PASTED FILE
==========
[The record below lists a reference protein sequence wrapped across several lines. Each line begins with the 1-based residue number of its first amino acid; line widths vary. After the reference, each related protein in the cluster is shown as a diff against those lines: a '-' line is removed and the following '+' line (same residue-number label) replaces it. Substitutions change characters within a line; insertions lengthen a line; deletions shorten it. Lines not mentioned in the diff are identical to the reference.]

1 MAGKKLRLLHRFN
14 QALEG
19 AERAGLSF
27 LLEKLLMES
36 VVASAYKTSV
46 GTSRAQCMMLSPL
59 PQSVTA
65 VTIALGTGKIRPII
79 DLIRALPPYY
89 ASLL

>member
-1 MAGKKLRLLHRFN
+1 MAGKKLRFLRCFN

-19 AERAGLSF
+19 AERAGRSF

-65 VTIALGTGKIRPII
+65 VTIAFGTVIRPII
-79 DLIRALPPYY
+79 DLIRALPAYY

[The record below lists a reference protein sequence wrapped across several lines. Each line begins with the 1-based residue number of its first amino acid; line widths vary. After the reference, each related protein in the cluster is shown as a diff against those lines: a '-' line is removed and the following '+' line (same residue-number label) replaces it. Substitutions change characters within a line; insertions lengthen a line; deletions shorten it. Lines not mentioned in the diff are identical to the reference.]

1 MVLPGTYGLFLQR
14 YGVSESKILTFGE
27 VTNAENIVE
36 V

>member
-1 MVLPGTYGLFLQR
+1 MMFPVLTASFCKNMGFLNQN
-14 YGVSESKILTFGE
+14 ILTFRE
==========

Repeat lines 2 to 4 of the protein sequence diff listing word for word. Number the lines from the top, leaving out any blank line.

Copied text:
1 MAGKKLRLLHRFN
14 QALEG
19 AERAGLSF